We can talk about “privilege” in many terms if we want to be truly honest. Dare we? I’ll take the hit for saying this as someone who worked with minority youth and their families for years in social services. It was found by young people that having more children out of wedlock would get government largess which made the prospect of legitimate earning foreign. Turning down work and tuition-free education was too common. That’s privilege! I am sad to say that there were few “takers” to live self-sufficiently. There were a few radically good changes — but too few.

    Yes, there are examples of white privilege. Some of them are horrible and deserve exposure. But whites are not alone, and that is my point. This is the blind spot of today’s efforts of racial reconciliation. Heaping the world’s ills on one race while not addressing the privilege and lack of personal responsibility of, for example, the nearly 80% out-of-wedlock births of the African American community (and all of the setbacks, obstacles, and taxpayer burden of those choices) is just plain wrong.

    When did it become fashionably accepted to blame whites for the ills of America? Liberals don’t even hide it anymore. The New York Times just hired an opinion editor who was defended by them – defended – for her inflammatory hatred of whites. One of Sarah Jeong’s more tame racial zingers was “oh man it’s kind of sick how much joy I get out of being cruel to old white men”. (I wonder if it entered her mind that one of those “old white men” served in the Korean Conflict to help her nation of origin from being overrun by Communism).

    Talk about privilege.

    1. Bruce Garner says:

      I am an “old white man” and I do take ownership of my white privilege and my part in creating the problems related to racism in this nation. White folks were the perpetrators of racial inequality in this nation from the beginning when we bought human beings who had been enslaved and brought over from Africa. I come from a very poor background and doubt that anyone among my family could have afforded to buy another human being. They were more likely to be indentured to someone themselves. I was born and raised in Georgia and that colony was originally founded by indentured servants.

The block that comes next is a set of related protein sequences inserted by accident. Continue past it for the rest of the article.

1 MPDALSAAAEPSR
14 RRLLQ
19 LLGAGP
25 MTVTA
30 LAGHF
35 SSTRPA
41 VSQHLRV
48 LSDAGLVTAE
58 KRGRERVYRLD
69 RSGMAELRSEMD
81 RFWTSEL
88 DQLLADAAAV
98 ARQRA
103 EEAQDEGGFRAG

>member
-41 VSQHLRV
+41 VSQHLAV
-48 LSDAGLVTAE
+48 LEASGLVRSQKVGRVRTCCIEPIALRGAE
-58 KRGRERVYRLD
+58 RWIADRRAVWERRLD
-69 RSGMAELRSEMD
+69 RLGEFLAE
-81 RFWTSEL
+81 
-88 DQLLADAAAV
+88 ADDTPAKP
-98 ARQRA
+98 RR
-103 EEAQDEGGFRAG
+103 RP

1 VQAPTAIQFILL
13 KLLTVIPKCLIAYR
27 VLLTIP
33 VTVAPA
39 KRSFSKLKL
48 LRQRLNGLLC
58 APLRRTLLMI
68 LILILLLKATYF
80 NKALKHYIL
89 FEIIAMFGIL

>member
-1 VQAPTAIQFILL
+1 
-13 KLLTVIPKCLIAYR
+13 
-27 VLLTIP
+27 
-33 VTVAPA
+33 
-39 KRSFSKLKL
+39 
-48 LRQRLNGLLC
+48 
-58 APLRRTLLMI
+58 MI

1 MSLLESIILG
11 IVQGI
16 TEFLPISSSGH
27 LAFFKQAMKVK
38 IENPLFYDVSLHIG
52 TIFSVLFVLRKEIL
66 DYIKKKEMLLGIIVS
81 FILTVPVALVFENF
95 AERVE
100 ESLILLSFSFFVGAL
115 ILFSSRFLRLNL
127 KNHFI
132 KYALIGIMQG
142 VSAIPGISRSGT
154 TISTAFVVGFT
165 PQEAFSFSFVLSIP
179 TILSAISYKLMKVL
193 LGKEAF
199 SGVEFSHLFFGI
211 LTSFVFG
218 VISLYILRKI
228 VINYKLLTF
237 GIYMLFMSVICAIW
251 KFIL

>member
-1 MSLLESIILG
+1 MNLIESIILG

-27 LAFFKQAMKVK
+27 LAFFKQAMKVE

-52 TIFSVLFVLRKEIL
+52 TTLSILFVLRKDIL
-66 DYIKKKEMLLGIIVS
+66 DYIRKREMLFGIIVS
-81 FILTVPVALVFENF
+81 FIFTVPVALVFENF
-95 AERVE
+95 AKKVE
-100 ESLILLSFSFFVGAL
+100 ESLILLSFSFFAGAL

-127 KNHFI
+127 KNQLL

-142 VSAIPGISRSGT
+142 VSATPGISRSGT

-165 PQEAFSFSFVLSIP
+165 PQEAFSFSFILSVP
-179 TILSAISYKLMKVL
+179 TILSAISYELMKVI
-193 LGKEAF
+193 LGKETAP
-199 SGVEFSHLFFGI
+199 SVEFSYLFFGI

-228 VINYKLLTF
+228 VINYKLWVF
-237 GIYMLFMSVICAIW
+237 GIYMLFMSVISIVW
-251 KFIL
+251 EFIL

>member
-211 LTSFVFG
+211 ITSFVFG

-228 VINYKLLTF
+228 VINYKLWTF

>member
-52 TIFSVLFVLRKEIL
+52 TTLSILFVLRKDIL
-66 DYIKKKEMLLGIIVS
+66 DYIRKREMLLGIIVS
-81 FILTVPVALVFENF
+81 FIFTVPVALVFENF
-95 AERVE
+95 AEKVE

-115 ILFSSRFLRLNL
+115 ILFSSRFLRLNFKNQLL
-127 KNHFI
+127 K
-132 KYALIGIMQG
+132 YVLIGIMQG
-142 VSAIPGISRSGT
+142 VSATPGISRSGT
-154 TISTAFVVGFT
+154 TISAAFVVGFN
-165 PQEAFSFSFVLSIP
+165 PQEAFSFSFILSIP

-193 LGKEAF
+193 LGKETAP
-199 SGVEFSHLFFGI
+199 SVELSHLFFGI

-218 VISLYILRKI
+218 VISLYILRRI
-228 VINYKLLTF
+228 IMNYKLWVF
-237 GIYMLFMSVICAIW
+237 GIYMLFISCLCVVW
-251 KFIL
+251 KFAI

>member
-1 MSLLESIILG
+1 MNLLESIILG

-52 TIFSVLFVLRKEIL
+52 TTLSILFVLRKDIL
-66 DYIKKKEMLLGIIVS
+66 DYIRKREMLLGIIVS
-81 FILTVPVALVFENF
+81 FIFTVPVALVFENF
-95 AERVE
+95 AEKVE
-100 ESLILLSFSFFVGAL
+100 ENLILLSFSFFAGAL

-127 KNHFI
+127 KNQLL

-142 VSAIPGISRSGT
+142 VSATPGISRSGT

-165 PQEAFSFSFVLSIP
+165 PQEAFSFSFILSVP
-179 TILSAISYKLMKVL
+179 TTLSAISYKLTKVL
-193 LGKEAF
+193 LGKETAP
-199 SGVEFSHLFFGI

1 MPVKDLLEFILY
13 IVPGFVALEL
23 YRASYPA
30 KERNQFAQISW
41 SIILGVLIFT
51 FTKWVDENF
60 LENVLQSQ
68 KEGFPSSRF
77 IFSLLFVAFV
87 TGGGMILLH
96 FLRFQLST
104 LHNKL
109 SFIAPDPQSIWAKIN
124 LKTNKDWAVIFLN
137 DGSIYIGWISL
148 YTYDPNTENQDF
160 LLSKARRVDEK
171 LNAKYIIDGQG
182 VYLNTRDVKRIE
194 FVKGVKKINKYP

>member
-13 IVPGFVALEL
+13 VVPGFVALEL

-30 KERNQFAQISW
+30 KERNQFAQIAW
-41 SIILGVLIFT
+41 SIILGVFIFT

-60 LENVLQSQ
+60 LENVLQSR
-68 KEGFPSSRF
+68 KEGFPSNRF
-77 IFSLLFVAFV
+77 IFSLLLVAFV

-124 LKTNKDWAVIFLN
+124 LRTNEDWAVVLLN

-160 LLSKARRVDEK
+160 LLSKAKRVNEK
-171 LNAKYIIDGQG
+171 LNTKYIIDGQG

Perpetrating racial bias and prejudice by whites didn’t end when slavery allegedly ended. We are still dealing with Jim Crow laws in certain parts of the country. I can introduce you to people who will still show no qualms about using certain terms for African-Americans. I can take you places where anyone of color would not be welcomed. These are sad examples of what white privilege can create.

      The victims of bias and discrimination cannot resolve the problem. The resolution, the healing and the reconciliation has to begin with the admission on our part that we created the situation that still fosters racism and white privilege. Until we do that, progress toward healing and reconciliation will continue to be painfully slow. Yes, the color of your skin has brought you privilege you did not earn.

      1. Lou Schoen says: